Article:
Words and Stuff
English abounds with words to confuse the unwary. ‘Fruition’ has everything to do with enjoyment and pleasurable possession; nothing to do with fruit. A ‘bellwether’ is a sheep with leadership qualities and a bell, not a storm warning. ‘Wrack’ is about vengeance or shipwreck – or perhaps seaweed. It is not a device for stretching brains, bodies or countries at war, which may be ‘racked’. ‘Quixotic’ is all about impractical idealism and dreamy generosity. It has no link to caprice or unpredictability.
Which brings us to words ending ‘-ing’. Really? Well, yes: they too can cause confusion, though usually without embarrassment.
We generally think of ‘-ing’ words as formations from verbs. You can stick ‘-ing’ onto any old verb and you’ll get a participle,and with luck a noun (gerund) and an adjective as well. True, ‘I was sitting’ seems to have given way almost everywhere to ‘I was sat’, but no matter: the point is that some ‘-ing’ words are not formed in the standard fashion from a verb. They’re the interesting ones.
A few of these are onomatopoeic: ‘ping’; ‘zing’; ‘ring-a-ding’; perhaps also ‘sing’. Many more are in the ‘-ling’ group. Some of these have long been used for a person connected to or employed by another – a ‘hireling’ or an ‘underling’, for example, or even a ‘darling’. More recently, ‘-lings’ have been applied contemptuously to ‘earthlings’, ‘striplings’ and ‘worldlings’ (defined by Dr Johnson as ‘mortals set upon profit’). They come from Old English.
More come from Old Norse, bringing with them a diminutive force. The natural world is rich in little ‘-lings’. It has ‘ducklings’, ‘goslings’, ‘fledglings’, ‘nestlings’ and ‘codlings’. These ‘-lings’ also turn up in the arts, whether as Beatrix Potter’s Pigling Bland, the ‘kidlings blithe and merry’ of Handel’s Acis and Galatea, or W S Gilbert’s stolen prince, left gaily prattling with a highly respectable gondolier and ‘his own beloved bratling’.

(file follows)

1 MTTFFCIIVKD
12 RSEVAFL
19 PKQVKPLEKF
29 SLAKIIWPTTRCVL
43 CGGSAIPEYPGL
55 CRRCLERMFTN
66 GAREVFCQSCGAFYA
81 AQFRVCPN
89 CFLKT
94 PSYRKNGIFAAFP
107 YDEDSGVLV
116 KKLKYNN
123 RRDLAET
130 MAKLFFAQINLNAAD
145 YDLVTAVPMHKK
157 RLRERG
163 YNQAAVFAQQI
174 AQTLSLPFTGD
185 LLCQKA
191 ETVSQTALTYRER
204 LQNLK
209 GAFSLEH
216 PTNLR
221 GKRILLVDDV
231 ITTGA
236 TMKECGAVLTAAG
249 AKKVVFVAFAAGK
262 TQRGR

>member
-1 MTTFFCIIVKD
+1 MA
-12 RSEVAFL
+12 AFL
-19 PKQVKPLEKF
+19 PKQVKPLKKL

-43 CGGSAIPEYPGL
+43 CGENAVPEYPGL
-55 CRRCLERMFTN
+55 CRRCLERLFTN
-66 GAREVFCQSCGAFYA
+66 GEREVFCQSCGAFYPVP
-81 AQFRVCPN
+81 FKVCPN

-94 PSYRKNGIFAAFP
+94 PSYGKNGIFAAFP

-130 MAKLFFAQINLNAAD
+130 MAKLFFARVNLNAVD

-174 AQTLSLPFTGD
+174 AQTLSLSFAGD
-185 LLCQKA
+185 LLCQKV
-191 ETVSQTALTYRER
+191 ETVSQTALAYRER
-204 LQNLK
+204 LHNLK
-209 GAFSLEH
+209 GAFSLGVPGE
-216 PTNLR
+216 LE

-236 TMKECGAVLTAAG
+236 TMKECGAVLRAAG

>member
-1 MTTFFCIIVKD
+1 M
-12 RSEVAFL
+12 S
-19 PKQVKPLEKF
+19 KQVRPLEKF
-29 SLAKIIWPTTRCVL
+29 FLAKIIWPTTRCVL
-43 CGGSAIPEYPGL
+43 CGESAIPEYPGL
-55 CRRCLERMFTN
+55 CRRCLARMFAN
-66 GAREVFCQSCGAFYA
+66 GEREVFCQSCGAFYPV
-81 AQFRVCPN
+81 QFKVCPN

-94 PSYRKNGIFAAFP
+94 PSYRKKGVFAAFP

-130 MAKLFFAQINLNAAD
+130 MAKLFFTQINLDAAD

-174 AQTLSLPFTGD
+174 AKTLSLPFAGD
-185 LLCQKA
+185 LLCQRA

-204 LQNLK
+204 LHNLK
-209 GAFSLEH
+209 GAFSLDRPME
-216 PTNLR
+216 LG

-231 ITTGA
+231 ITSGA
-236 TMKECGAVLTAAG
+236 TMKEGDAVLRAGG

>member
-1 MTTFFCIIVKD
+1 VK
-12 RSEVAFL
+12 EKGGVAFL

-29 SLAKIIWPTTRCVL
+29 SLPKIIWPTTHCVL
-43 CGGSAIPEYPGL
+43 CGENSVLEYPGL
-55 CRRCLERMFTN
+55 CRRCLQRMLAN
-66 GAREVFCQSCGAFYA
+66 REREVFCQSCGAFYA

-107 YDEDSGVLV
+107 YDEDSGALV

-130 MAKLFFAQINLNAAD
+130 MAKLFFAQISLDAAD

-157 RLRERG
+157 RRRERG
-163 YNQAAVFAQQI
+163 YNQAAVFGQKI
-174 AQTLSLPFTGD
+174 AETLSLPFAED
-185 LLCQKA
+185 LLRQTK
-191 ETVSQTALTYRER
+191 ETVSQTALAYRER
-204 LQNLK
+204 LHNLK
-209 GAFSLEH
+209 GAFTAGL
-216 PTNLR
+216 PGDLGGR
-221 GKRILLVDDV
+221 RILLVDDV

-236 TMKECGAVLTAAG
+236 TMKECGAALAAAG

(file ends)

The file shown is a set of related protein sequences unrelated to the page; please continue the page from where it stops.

One other Norse ‘-ling’ deserves a mention. Vidkun Quisling, the wartime head of Norway’s puppet government, had odious views but gave the world an excellent name for collaborators. ‘To writers,’ wrote the Times in April 1940, ‘the word Quisling is a gift from the gods... They could hardly have hit upon a more brilliant combination of letters. Aurally it contrives to suggest something at once slippery and tortuous.’
A few other ‘-ing’ words have a hint of menace. The adverb ‘darkling’ seems sinister, but in Milton’s lines – ‘the wakeful bird sings darkling’ – is surely quite benign, meaning only ‘in the darkness’. I don’t know about the surnames Greening and Grayling. The Romans considered umbra, the grayling, to be a ghostlike fish.
In general, ‘-ing’ words give pleasure. On the plate or on the palate, we enjoy both ‘stuffing’ and ‘crackling’. We like an ‘outing’ – except perhaps in its newest sense – and a good ‘innings’ (a plural used as a singular too in British English, though not in American). And though we do not ‘miche’ much these days, we can appreciate Herrick’s adjective to describe a skulking, stealing rodent: ‘A cat / I keep, that plays about my house, / Grown fat / With eating many a miching mouse.’ ‘Oddling’ is even rarer than ‘miching’ and I’m not sure what it means (‘slightly eccentric’?) but, as used by John Clare in his description of a crow swinging in idle motion on a ‘half-rotten ash tree’s topmost twig’, I like it.
I also like ‘gloaming’, which I took to be Scots but learn is Old English. And I like ‘inkling’, a Middle English word for ‘mentioning in an undertone’, or a ‘hint’ or ‘slight intimation’; hence ‘suspicion’. Better still is the ‘offing’, that part of the sea beyond the anchorage but before the horizon, whose first citation (1666) in the Oxford English Dictionary is ‘At Two this day… the Generals discovered Trump… in the Offen.’ Nothing changes.
All this, of course, can be dismissed as footling – a smattering of scholarship signifying nothing.